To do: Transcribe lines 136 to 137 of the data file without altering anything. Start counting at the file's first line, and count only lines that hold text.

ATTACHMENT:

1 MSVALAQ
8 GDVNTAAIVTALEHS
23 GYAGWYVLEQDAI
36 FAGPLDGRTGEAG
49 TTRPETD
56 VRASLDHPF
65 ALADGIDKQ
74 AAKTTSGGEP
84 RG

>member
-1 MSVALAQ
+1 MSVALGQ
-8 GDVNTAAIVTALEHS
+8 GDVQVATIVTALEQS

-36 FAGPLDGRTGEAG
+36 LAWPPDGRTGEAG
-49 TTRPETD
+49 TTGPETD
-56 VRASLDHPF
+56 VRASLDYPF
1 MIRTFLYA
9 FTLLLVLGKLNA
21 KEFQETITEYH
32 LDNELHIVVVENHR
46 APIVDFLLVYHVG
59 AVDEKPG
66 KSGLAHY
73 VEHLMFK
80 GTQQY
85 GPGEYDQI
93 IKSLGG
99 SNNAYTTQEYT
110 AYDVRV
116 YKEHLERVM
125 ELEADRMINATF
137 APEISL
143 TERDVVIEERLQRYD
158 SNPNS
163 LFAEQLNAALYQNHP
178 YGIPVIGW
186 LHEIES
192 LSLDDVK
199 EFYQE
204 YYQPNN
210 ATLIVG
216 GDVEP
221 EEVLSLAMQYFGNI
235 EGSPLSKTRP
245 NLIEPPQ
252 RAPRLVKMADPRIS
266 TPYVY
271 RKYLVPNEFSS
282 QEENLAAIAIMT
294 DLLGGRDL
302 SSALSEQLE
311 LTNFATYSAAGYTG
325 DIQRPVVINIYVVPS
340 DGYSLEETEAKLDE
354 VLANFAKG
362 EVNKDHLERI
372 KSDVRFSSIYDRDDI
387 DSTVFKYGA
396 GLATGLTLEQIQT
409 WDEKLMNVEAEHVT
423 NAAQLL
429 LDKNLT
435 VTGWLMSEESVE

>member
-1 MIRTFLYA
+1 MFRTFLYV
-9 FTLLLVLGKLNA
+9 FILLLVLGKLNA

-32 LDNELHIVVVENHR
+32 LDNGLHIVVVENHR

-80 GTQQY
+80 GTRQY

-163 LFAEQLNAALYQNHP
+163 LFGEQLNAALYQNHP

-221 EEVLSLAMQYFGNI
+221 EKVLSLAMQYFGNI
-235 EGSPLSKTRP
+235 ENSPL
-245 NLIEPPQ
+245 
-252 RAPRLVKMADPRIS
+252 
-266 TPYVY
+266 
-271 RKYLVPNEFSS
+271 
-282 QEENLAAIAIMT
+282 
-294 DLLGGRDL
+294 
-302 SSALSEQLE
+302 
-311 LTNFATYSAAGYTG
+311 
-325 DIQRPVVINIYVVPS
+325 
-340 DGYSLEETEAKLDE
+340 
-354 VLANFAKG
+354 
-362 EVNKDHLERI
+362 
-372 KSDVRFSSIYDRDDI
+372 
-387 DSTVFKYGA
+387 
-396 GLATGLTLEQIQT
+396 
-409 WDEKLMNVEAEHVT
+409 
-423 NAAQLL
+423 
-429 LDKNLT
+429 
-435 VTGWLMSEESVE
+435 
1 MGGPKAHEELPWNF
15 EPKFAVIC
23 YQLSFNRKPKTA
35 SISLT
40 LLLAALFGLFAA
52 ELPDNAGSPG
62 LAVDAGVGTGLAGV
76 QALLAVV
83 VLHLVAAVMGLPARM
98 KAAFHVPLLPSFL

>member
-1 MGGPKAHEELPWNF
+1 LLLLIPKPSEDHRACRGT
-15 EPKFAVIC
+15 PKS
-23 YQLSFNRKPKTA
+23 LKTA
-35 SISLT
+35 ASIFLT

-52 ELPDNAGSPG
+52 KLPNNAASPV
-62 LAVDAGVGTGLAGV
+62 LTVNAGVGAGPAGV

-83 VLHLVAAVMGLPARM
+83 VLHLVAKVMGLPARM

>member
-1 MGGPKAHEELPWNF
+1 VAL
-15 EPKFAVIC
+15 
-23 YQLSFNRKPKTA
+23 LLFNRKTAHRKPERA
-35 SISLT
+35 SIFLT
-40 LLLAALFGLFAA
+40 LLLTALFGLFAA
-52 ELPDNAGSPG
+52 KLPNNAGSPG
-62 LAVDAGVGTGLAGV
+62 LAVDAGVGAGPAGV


-23 YQLSFNRKPKTA
+23 LKTA